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Taking and Importing Marine Mammals; U.S. Navy Training in the Gulf of Alaska Temporary Maritime Activities Area

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National Marine Fisheries Service (NMFS), National Oceanic and Atmospheric Administration (NOAA), Commerce.


Notice of issuance of a Letter of Authorization.


In accordance with the Marine Mammal Protection Act (MMPA), as amended, and implementing regulations, notice is hereby given that NMFS has issued a 3-year Letter of Authorization (LOA) to the U.S. Navy (Navy) to take marine mammals incidental to Navy training and research activities to be conducted within the Gulf of Alaska Temporary Maritime Activities Area (GOA TMAA). These activities are considered military readiness activities pursuant to the Marine Mammal Protection Act (MMPA), as amended by the National Defense Authorization Act of 2004 (NDAA).

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This Authorization is effective from May 16, 2013, through May 4, 2016.


An electronic copy of the LOA and supporting documentation may be obtained by writing to P. Michael Payne, Office of Protected Resources, NMFS, 1315 East-West Highway, Silver Spring, MD 20910, or by telephoning one of the contacts listed here.

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Brian D. Hopper, Office of Protected Resources, NMFS, (301) 427-8401.

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Section 101(a)(5)(A) of the MMPA (16 U.S.C. 1361 et seq.) directs NMFS to allow, upon request, the incidental taking of marine mammals by U.S. citizens who engage in a specified activity (other than commercial fishing), if certain findings are made by NMFS and regulations are issued. Under the MMPA, the term “take” means to harass, hunt, capture, or kill or to attempt to harass, hunt, capture, or kill marine mammals.

Regulations governing the taking of marine mammals by the Navy incidental to training and research activities in the GOA TMAA became effective on May 4, 2011 (76 FR 25505), and remain in effect through May 4, 2016. For detailed information on this action, please refer to that document. These regulations include mitigation, monitoring, and reporting requirements and establish a framework to authorize incidental take through the issuance of LOAs. On February 1, 2012, NMFS amended the regulations for 12 Navy Range Complexes, including GOA TMAA, to allow for multi-year LOAs (77 FR 4917).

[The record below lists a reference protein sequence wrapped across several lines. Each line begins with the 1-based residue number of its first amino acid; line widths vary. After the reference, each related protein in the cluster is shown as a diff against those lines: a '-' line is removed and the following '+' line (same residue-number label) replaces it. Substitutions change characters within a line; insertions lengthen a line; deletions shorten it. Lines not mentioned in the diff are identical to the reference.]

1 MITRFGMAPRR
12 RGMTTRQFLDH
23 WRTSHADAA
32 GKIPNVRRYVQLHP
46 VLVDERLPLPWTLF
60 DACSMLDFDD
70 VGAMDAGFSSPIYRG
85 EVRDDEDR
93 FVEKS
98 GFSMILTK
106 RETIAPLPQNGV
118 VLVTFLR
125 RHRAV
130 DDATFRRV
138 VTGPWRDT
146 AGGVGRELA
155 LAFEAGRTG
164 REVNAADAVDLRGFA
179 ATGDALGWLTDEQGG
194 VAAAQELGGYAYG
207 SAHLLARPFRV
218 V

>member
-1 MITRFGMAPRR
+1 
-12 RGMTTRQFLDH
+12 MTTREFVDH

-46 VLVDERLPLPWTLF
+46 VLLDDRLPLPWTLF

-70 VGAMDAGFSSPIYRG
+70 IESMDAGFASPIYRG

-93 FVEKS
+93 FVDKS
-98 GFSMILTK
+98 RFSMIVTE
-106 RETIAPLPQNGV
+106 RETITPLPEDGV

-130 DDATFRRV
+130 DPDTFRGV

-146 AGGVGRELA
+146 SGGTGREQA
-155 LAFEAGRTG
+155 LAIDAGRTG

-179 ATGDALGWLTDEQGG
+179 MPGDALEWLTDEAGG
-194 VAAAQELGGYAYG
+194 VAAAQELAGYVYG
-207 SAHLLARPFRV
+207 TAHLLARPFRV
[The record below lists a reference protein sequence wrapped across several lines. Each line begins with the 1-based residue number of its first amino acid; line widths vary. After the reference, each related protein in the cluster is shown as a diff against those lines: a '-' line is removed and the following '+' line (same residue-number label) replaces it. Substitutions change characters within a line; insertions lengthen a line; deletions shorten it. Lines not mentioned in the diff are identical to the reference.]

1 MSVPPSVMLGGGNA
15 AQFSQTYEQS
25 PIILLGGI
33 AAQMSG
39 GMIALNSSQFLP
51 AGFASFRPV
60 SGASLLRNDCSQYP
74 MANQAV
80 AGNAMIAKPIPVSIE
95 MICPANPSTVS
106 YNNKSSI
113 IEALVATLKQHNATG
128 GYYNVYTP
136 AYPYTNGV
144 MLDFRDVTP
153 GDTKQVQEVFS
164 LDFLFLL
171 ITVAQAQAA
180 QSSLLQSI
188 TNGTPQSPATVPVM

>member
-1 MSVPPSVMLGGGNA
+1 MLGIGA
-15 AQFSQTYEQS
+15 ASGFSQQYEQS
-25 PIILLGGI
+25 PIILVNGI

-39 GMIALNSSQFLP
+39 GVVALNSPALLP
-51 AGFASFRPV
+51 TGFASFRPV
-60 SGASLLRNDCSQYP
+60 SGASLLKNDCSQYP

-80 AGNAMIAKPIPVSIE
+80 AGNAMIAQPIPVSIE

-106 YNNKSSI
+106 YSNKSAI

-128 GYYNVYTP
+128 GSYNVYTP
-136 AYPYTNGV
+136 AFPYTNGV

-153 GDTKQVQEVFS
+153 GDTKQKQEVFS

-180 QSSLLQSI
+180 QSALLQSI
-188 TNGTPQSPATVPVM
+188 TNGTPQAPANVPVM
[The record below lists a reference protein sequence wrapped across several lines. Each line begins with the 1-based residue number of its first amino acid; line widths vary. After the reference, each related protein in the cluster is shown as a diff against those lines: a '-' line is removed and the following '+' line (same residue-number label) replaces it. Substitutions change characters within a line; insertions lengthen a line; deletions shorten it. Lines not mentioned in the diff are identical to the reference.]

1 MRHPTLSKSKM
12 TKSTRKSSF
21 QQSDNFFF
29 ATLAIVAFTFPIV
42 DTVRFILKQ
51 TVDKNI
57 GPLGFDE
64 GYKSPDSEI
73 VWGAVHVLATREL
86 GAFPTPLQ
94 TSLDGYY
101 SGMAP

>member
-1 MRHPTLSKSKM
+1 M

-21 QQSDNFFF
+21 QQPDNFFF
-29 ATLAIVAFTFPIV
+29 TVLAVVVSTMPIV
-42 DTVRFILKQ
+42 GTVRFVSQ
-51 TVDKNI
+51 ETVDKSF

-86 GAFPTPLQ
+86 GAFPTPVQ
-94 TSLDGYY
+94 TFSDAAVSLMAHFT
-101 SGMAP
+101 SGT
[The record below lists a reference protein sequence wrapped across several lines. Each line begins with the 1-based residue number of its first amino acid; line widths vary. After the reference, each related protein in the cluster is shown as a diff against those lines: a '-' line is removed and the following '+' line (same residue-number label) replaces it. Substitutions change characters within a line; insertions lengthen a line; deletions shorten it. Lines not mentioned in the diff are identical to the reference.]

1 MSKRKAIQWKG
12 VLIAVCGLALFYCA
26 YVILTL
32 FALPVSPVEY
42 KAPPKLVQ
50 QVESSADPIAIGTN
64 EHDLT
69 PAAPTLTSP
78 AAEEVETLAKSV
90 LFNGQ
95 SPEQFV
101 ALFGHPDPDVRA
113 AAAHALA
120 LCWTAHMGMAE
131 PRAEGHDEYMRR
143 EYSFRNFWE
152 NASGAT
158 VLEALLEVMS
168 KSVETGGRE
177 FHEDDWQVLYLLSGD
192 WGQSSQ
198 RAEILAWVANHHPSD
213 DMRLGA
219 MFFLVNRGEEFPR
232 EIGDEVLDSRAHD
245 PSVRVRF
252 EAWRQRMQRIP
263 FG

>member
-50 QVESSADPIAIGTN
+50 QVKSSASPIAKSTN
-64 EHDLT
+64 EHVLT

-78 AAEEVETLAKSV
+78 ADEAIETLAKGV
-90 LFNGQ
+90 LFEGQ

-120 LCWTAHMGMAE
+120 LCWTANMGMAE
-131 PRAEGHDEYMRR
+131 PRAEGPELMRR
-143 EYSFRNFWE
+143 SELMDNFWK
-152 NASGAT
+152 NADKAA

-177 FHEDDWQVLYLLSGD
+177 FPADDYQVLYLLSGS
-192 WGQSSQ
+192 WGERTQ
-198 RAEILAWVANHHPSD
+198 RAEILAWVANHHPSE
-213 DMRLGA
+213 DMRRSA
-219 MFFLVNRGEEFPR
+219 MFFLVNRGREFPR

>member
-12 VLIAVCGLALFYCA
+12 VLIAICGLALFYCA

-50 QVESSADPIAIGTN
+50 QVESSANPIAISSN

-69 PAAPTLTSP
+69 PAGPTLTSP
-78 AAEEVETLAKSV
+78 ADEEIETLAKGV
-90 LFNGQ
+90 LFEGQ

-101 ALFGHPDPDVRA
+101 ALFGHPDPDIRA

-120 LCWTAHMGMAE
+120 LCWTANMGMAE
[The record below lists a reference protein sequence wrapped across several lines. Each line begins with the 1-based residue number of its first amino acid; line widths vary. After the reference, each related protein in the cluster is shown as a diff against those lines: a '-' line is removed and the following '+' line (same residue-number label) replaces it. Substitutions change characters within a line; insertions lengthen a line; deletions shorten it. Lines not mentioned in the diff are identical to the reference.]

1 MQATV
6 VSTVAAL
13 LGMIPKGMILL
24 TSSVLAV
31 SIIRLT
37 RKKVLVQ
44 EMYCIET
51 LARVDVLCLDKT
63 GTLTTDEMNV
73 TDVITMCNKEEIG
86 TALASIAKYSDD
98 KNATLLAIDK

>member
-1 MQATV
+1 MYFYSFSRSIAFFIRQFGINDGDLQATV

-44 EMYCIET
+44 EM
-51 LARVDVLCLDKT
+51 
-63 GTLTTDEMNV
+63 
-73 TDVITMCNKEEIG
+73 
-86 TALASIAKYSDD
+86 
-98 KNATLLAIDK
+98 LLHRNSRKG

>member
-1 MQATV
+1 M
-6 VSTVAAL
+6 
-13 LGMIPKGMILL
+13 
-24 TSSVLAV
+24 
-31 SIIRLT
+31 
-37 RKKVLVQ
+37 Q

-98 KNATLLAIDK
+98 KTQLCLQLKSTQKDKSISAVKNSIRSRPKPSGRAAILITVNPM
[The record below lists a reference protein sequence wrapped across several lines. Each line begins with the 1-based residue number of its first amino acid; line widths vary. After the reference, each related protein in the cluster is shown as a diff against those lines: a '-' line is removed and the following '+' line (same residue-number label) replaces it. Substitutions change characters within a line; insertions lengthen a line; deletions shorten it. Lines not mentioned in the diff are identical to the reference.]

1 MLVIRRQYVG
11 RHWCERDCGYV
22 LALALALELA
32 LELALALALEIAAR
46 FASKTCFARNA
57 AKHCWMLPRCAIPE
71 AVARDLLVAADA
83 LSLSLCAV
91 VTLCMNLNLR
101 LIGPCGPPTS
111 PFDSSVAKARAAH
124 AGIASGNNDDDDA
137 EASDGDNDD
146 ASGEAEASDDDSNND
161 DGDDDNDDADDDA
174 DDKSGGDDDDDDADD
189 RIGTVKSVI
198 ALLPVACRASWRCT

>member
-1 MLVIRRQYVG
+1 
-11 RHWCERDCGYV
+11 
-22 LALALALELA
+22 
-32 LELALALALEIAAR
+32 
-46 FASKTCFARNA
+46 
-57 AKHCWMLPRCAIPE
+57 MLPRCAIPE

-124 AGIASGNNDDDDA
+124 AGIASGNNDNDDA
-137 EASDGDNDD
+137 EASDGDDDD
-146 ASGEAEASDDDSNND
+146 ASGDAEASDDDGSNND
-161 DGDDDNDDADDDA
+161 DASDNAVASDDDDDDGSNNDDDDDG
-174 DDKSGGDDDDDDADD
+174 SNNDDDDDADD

Summary of Request

On December 15, 2012, NMFS received a request from the Navy for an LOA for the taking of marine mammals incidental to training activities conducted within the GOA TMAA under regulations issued on May 4, 2011 (76 FR 25505). The Navy has complied with the measures required in 50 CFR 218.124 and 218.125, as well as the LOA issued on May 17, 2011, and submitted the reports and other documentation required in the final rule and the 2011 LOA.

Summary of Activity Under the 2011 LOA

As described in the Navy's exercise reports (both classified and unclassified), from May 2011 to October 2012, the training activities conducted by the Navy were within the scope and amounts indicated in the 2011 LOA and the levels of take remain within the scope and amounts contemplated by the final rule.

Planned Activities and Estimated Take for 2013 Through 2016

Between 2013 and 2016, the Navy expects to conduct the same type and amount of training identified in the 2011 LOA; however, the Navy does not plan to conduct any Sinking Exercises (SINKEXs). While the Navy requested the same amount of take that was authorized in the 2011 LOA, NMFS has slightly adjusted those numbers to account for the exposure analysis contained in the Biological Opinion. However, the authorized take remains within the annual estimates analyzed in the final rule.